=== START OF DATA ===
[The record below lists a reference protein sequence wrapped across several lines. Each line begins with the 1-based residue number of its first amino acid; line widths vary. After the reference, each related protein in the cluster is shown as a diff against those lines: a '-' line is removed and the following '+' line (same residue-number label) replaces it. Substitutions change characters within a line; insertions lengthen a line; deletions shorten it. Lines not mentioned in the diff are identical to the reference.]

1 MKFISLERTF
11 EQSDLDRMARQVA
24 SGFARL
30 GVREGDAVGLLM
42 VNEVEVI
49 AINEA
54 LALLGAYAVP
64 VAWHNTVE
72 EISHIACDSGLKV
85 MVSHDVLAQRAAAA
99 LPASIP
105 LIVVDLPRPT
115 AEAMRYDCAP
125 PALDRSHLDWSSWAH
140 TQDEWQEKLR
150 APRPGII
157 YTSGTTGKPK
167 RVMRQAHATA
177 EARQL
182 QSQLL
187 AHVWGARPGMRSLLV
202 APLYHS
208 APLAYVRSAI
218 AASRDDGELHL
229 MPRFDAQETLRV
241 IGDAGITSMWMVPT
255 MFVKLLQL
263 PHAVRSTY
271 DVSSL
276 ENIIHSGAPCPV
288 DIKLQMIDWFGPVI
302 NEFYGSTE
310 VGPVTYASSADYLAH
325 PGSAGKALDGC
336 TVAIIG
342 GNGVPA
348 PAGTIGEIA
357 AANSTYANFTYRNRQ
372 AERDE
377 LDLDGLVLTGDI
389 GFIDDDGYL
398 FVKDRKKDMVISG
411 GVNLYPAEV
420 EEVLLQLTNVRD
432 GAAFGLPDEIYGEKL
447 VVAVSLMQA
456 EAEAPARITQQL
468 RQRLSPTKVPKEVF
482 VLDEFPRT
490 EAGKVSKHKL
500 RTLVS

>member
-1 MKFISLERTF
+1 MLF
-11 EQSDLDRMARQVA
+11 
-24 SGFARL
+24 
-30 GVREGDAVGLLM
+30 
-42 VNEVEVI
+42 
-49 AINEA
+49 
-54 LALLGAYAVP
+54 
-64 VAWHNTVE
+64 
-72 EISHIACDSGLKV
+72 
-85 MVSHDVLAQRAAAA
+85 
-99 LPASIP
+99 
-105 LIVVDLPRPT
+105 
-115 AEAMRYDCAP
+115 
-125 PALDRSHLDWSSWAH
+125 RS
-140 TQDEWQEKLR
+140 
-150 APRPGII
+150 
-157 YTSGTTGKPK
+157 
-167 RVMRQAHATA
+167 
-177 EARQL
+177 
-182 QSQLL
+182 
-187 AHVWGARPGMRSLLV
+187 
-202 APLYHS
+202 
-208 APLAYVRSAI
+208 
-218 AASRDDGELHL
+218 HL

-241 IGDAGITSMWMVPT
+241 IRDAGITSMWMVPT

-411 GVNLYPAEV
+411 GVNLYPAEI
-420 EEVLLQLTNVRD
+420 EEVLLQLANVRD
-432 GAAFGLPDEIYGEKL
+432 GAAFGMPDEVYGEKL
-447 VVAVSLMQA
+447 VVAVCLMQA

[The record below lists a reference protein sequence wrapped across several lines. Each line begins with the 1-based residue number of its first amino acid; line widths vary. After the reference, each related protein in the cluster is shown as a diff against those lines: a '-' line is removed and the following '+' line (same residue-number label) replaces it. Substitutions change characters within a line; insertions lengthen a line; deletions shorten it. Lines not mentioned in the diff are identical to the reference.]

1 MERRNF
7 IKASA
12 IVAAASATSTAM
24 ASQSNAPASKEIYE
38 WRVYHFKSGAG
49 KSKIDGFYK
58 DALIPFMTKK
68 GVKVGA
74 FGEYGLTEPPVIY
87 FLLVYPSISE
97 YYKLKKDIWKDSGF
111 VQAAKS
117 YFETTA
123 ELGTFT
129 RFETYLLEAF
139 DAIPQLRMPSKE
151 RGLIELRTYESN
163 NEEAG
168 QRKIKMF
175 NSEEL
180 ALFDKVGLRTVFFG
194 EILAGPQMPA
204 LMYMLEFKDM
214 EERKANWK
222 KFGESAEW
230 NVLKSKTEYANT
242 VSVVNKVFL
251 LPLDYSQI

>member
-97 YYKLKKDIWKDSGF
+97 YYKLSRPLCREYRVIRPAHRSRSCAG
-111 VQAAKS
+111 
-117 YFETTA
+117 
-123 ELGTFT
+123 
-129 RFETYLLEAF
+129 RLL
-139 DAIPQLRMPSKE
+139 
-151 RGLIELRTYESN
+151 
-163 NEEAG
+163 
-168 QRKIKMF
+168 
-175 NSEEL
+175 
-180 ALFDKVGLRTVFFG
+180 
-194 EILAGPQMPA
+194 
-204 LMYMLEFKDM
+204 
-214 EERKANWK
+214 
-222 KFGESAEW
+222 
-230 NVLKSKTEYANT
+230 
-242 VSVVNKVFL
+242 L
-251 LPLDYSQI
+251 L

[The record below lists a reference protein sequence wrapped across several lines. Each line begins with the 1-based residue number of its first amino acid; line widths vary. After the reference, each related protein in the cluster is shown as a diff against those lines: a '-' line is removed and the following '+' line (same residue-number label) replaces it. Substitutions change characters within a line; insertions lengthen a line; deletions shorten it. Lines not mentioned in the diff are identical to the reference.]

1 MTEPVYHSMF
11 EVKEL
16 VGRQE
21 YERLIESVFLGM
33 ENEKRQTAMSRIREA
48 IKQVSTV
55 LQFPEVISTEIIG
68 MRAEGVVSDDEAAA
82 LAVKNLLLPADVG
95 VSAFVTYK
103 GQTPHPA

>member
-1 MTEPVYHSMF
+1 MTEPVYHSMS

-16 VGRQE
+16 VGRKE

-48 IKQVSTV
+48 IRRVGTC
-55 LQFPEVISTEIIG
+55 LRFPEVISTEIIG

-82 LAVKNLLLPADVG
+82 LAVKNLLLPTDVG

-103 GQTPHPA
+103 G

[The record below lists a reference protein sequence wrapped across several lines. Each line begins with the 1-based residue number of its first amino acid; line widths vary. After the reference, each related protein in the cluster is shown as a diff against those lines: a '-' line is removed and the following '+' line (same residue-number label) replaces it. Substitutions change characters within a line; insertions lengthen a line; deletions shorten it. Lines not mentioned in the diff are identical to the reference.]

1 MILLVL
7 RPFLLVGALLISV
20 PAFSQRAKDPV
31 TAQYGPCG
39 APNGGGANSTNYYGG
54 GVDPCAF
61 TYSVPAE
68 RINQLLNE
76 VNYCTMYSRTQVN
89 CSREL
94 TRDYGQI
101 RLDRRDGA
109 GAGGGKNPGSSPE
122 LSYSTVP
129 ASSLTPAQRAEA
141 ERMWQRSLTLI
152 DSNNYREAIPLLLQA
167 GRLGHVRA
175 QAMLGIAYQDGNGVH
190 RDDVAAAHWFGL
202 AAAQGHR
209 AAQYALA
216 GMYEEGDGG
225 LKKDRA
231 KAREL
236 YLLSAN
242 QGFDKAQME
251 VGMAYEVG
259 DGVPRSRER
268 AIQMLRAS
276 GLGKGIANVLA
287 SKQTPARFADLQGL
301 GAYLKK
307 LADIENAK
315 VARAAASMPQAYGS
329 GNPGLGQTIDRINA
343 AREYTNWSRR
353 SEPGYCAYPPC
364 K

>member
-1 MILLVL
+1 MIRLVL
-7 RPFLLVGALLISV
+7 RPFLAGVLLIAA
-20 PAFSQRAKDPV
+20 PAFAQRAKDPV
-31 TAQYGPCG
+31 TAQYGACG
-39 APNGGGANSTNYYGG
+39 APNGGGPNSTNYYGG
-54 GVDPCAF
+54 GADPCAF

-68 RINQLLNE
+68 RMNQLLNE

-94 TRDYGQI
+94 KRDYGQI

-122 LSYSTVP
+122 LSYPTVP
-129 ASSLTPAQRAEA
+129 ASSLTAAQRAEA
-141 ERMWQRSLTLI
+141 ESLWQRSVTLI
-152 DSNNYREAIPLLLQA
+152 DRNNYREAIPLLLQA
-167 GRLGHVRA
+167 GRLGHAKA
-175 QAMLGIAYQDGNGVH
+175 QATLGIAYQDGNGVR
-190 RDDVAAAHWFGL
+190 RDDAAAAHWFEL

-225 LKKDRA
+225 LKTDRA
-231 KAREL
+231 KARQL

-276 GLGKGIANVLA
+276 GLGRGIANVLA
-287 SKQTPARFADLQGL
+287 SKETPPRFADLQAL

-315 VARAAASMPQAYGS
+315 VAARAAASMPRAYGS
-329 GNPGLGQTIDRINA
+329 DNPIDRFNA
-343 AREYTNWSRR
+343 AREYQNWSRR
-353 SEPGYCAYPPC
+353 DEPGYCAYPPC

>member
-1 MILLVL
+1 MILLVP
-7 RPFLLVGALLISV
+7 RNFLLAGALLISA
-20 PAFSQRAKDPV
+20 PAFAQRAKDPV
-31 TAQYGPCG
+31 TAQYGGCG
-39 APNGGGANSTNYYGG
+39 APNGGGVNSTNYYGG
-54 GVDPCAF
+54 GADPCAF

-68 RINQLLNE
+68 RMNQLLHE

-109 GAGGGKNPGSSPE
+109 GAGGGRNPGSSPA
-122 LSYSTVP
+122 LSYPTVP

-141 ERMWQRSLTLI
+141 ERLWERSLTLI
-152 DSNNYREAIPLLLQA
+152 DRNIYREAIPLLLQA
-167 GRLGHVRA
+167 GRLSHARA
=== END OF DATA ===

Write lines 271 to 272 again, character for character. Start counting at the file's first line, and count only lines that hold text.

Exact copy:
+175 QATLGIAYQDGNGVR
-190 RDDVAAAHWFGL